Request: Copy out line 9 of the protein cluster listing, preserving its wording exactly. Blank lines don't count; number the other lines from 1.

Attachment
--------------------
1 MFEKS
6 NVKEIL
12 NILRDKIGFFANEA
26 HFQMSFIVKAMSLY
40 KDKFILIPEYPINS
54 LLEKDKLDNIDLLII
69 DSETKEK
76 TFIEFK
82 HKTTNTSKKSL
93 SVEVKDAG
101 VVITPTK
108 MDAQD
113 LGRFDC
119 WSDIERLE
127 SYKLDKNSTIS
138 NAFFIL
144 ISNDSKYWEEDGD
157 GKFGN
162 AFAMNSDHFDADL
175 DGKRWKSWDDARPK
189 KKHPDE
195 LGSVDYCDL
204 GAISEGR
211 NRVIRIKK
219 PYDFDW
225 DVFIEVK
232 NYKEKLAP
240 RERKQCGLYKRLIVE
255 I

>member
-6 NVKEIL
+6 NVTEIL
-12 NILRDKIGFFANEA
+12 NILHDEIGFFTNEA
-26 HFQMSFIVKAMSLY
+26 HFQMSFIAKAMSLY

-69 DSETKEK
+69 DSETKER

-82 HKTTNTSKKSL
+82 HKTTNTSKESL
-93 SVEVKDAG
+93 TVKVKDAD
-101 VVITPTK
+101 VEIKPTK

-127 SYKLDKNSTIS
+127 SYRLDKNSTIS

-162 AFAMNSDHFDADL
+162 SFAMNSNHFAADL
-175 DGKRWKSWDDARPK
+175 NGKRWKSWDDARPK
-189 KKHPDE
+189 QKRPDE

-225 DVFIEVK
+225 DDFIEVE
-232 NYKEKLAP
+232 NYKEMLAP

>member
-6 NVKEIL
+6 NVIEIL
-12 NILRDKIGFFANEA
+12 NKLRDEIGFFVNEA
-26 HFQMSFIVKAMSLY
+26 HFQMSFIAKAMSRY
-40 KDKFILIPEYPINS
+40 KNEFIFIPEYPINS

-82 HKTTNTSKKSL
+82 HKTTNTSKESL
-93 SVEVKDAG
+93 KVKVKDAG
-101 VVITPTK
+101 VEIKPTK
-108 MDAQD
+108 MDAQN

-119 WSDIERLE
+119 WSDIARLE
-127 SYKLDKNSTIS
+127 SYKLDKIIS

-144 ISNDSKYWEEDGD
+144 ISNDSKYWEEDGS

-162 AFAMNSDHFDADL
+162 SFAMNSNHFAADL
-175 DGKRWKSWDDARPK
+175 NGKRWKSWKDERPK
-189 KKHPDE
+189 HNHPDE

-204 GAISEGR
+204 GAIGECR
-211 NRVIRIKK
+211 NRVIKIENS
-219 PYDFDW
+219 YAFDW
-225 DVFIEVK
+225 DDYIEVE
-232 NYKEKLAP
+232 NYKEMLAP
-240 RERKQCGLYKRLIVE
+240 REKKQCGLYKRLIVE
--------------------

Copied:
82 HKTTNTSKKSL